Check out real background on Christmas
Minor MusingsI love Christmas, and each year I enjoy every bit of the holiday hoopla surrounding it - the gift giving, the baking, the decorating, the music - all of it.
Published: December 20, 2009
Published: December 20, 2009
In fact, the traditions of Christmas are so many and so varied, I understand why some folks, especially those who didn't grow up celebrating this holiday, find the whole season confusing. I also see why many are convinced it's only a ruse foisted on us by retailers anxious to turn a year-end profit.
Even many of us who love Christmas don't understand its true significance, and we tend to observe its traditions without even knowing their origin and meaning. I'm a history buff so I always want to know the story behind the tradition. For me, knowing why we do things makes doing them more meaningful and more worth the effort. And passing down family traditions helps us all feel connected and special.
My grandfather once told me that both Christianity and our American freedom are always only one generation from extinction. In other words, each generation must accept and follow through with the responsibility to pass down our beliefs and values to the next generation, or they will cease to exist. That's why I enjoy sharing the traditions of Christmas, not just as a holiday, but as the annual celebration of the birth of Jesus Christ.
But why do we celebrate this holiday with things such as singing Christmas carols, Yule logs, Christmas trees, Santa Claus, reindeer, holly wreaths, colored lights, and mistletoe?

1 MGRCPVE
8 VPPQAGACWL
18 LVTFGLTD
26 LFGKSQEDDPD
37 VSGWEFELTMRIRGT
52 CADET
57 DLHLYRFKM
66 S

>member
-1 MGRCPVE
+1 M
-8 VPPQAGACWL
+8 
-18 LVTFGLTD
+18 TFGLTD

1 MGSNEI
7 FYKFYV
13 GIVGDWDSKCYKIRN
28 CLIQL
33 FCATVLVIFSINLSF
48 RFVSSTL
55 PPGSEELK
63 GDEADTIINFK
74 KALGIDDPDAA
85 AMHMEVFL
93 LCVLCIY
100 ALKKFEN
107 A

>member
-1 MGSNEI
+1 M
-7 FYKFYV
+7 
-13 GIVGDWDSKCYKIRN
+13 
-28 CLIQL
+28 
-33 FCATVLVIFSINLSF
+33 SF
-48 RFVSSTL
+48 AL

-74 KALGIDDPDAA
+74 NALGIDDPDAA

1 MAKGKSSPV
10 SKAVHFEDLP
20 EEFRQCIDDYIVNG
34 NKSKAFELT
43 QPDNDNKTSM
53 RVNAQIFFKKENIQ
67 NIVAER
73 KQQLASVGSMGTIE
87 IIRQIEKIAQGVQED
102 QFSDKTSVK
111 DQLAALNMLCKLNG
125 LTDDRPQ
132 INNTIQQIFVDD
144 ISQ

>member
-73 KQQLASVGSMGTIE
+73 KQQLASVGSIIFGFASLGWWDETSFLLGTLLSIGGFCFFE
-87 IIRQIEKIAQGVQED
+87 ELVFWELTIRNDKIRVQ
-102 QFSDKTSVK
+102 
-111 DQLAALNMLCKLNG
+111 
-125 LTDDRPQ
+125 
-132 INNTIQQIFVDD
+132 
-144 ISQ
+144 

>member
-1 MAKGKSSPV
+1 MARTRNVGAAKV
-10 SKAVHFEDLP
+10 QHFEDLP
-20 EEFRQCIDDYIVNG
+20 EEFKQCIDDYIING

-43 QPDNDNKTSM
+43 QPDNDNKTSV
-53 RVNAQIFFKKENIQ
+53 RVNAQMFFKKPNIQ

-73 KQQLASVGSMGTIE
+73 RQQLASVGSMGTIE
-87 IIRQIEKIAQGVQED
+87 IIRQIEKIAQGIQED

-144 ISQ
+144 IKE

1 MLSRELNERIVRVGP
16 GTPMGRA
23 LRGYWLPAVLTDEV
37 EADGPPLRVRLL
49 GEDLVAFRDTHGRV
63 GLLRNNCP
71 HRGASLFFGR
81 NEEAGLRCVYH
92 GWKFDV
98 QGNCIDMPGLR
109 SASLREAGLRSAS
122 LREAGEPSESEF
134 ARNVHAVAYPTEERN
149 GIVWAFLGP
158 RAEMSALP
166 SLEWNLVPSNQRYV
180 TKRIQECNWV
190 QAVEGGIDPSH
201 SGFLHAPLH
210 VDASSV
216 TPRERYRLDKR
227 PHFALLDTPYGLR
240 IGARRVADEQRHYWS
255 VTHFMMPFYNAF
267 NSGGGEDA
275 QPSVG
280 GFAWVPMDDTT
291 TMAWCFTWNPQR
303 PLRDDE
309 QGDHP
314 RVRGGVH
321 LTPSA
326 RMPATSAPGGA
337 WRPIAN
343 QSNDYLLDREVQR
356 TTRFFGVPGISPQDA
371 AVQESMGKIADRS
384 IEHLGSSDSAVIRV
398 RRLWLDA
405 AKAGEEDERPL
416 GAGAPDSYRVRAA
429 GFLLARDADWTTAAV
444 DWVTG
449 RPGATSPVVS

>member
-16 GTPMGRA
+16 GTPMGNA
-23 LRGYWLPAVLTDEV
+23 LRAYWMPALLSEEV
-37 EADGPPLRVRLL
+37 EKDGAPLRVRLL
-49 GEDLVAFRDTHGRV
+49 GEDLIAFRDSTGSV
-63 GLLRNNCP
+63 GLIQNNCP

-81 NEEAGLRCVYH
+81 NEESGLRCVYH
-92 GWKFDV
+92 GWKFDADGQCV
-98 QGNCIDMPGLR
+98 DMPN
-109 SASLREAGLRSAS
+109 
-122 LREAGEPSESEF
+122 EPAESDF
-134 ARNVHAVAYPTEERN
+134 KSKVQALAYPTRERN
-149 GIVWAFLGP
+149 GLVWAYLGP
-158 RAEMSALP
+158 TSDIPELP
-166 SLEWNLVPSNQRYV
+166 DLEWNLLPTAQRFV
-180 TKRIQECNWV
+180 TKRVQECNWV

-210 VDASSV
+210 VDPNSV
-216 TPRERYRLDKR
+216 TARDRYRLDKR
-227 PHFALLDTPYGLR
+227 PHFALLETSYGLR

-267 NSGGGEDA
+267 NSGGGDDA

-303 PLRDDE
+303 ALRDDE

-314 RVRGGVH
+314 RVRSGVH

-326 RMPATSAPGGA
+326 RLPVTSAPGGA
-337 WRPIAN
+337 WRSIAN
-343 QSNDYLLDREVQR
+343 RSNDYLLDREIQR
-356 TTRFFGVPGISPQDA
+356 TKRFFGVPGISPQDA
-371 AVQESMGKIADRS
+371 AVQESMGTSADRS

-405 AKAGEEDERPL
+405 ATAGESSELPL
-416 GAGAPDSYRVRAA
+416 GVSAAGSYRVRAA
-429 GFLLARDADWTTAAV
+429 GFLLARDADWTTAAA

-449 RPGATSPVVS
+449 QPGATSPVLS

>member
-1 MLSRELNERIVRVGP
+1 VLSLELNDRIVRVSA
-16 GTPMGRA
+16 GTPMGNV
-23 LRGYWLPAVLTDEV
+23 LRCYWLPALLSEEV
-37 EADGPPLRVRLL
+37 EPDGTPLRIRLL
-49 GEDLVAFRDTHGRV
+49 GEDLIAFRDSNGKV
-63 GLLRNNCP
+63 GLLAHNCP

If you're curious, you can research each of these traditions at your local library or on the Internet, but be careful where you search. As with any subject, there are reliable sources and not-so-reliable sources. Many people have begun to trust Wikipedia for information - not a good idea. Wikipedia is a user participant site which means that any user can post anything with no authority or proof required. And any user reading it is free to change or add to the info listed. It may be fun to read but it's far from authoritative.
If you really want to understand Christmas and its traditions, I recommend the following online source: whychristmas.com. This site is based in Britain, but so are many of our Christmas traditions. One of the best things about the site is that it's funded completely by donations so you won't be accosted by advertisers pushing their products. The info is reliable, well written, easily understandable and quite extensive. You'll find info on the origins of Christmas, how it's celebrated around the world, the meaning and origin of every imaginable Christmas carol, why we give gifts, even recipes for Christmas goodies and fun activities for children.
Just ask yourself why Christmas is associated with candy canes, fruitcakes, poinsettias, tinsel, etc.? All these things have fascinating histories and meanings you might never suspect. Another good online source for Christmas lore is: thehistoryofchristmas.com. This site is based in America but also deals with Christmas around the world. This site does allow advertising but it's tasteful and unobtrusive.
Of course there are a myriad other online sources. It's great fun to just Google "Christmas history" and see what comes up. In fact, I'm going to do just that as soon as I finish wrapping gifts and baking cookies and singing carols and ... wishing you all a very Merry Christmas!
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